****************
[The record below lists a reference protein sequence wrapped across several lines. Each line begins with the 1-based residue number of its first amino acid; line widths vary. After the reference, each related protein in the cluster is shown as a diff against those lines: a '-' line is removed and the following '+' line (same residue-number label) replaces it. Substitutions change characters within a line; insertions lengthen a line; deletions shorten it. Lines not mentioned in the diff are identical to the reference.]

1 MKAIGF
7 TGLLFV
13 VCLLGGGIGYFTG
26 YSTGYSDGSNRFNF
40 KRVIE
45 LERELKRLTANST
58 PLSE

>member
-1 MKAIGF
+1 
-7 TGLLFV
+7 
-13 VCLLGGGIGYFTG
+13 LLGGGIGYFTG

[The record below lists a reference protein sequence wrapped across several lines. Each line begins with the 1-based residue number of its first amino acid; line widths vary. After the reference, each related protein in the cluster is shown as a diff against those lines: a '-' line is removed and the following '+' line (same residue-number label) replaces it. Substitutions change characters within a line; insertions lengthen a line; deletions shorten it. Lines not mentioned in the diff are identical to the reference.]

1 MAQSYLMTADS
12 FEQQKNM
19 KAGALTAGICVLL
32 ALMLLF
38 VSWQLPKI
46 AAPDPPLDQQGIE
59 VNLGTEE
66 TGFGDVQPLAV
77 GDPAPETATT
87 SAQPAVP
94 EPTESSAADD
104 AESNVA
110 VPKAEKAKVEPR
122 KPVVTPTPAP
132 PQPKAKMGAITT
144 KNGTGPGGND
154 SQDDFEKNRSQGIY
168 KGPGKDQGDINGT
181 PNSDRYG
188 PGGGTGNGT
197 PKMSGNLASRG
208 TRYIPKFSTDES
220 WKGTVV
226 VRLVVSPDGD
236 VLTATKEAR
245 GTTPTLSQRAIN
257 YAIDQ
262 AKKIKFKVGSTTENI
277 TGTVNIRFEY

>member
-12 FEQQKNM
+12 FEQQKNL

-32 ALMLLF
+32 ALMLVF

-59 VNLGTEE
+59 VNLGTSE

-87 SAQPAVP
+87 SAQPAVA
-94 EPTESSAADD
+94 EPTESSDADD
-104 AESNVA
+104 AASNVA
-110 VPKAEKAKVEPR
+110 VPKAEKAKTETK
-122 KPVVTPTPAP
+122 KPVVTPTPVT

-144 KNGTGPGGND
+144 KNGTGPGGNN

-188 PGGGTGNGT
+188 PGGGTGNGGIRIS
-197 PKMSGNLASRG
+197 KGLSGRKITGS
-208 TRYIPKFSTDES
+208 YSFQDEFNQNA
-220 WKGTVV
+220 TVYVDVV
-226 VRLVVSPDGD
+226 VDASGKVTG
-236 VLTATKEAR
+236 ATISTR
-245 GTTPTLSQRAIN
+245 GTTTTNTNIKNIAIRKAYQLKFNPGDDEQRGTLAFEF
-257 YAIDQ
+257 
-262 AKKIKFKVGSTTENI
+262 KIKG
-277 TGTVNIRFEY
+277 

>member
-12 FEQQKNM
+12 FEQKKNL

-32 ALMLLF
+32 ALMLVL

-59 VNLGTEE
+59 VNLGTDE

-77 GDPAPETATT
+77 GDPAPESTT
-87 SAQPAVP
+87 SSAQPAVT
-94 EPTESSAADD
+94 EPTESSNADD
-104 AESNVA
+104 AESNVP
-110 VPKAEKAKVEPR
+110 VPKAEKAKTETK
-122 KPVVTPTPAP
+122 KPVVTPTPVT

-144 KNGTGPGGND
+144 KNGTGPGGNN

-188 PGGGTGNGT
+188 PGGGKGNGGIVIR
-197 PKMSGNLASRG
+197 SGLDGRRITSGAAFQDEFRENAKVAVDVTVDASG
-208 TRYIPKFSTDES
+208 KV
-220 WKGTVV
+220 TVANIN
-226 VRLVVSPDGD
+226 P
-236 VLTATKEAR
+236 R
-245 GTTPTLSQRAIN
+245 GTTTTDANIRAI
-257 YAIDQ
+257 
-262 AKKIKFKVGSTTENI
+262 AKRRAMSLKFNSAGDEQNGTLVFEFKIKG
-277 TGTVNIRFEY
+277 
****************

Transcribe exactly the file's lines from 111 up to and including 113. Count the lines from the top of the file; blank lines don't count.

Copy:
+208 KV
-220 WKGTVV
+220 TVANIN